A Magic-like Harden would be a big boost for the Sixers in that setting.

As he chases record, LeBron says he has ‘no relationship’ with Kareem Abdul-Jabbar

Sacramento Kings v Los Angeles Lakers
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Later this season, health permitting, LeBron James will pass Kareem Abdul-Jabbar as the NBA’s all-time leading scorer.

Kareem has said LeBron has earned it, but also has called out LeBron on COVID issues (something Abdul-Jabbar apologized for). Have the two legends started to build a relationship as LeBron marches toward the record? Not so much.

“No thoughts, no relationship.”

This question was asked of LeBron days after Abdul-Jabbar slammed former LeBron teammate Kyrie Irving in a Substack newsletter, calling him a “comical buffoon” and saying he is a poor role model. Abdul-Jabbar has been a vocal proponent of getting the vaccine, Irving remains unvaccinated, and LeBron has posted on social media questioning the severity of the virus and the response. Plus, LeBron and Irving are friends, which could have sparked LeBron’s terse response (as could the fact he was ready to get out of the arena after a dull preseason game).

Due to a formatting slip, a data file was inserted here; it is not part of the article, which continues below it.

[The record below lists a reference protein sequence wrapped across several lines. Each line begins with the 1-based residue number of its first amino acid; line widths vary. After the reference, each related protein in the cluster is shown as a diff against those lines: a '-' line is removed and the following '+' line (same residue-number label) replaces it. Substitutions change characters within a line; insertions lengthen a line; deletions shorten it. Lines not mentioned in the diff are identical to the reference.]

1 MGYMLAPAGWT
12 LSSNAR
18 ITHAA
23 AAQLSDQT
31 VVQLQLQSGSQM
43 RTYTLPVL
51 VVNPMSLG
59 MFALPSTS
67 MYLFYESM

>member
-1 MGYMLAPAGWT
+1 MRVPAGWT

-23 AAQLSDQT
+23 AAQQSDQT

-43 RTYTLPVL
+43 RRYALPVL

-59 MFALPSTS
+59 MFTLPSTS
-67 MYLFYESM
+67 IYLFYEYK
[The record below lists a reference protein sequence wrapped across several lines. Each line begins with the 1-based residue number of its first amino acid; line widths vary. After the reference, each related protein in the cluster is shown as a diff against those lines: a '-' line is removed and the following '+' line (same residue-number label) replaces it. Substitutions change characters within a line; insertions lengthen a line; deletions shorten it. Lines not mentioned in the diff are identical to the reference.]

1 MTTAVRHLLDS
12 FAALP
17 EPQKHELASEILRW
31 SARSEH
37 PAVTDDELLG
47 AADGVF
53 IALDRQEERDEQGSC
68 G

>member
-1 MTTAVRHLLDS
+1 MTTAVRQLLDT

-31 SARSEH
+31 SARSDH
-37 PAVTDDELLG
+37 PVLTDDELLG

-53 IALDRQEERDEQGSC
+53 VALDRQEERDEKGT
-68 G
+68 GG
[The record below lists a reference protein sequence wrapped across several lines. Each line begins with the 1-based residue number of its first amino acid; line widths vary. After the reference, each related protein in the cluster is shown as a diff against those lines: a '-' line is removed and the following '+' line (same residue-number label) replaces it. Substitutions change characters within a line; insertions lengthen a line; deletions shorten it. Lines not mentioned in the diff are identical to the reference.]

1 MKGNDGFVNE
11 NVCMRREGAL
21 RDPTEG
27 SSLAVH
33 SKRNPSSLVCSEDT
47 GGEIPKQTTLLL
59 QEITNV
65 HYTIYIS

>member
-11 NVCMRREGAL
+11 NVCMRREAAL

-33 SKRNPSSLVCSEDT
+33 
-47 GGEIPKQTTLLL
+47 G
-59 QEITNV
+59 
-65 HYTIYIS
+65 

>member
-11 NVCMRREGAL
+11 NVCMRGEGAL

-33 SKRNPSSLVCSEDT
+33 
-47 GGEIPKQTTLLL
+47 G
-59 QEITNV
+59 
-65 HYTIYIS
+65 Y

A week earlier at media day, LeBron had been kinder when discussing Abdul-Jabbar and chasing his record.

“And you know, obviously Kareem has had his differences, with some of my views and some of the things that I do. But listen, at the end of the day, to be able to be right in the same breath as a guy to wear the same [Lakers] uniform, a guy that was a staple of this franchise along with Magic and Big Game [James Worthy] over there for so many years, especially in the 80s, and a guy that does a lot off the floor as well,” LeBron said. “I think it’s just super duper dope for myself to be even in that conversation.”